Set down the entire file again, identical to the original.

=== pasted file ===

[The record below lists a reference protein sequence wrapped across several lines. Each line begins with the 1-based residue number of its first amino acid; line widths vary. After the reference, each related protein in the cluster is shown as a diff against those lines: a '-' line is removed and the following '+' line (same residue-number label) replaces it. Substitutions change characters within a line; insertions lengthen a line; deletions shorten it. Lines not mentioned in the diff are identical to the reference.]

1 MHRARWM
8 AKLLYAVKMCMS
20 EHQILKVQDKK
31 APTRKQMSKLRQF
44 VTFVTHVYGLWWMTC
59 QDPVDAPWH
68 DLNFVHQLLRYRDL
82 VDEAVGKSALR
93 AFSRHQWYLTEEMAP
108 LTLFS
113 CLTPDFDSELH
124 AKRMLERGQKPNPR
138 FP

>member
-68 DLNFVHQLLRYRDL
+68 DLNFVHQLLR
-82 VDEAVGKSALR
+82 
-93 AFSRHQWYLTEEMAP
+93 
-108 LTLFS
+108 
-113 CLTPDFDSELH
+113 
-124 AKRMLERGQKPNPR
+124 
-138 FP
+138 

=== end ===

[The record below lists a reference protein sequence wrapped across several lines. Each line begins with the 1-based residue number of its first amino acid; line widths vary. After the reference, each related protein in the cluster is shown as a diff against those lines: a '-' line is removed and the following '+' line (same residue-number label) replaces it. Substitutions change characters within a line; insertions lengthen a line; deletions shorten it. Lines not mentioned in the diff are identical to the reference.]

1 MHRARWM
8 AKLLYAVKMCMS
20 EHQILKVQDKK
31 APTRKQMSKLRQF
44 VTFVTHVYGLWWMTC
59 QDPVDAPWH
68 DLNFVHQLLRYRDL
82 VDEAVGKSALR
93 AFSRHQWYLTEEMAP
108 LTLFS
113 CLTPDFDSELH
124 AKRMLERGQKPNPR
138 FP

>member
-68 DLNFVHQLLRYRDL
+68 DLNFVHQLLR
-82 VDEAVGKSALR
+82 
-93 AFSRHQWYLTEEMAP
+93 
-108 LTLFS
+108 
-113 CLTPDFDSELH
+113 
-124 AKRMLERGQKPNPR
+124 
-138 FP
+138 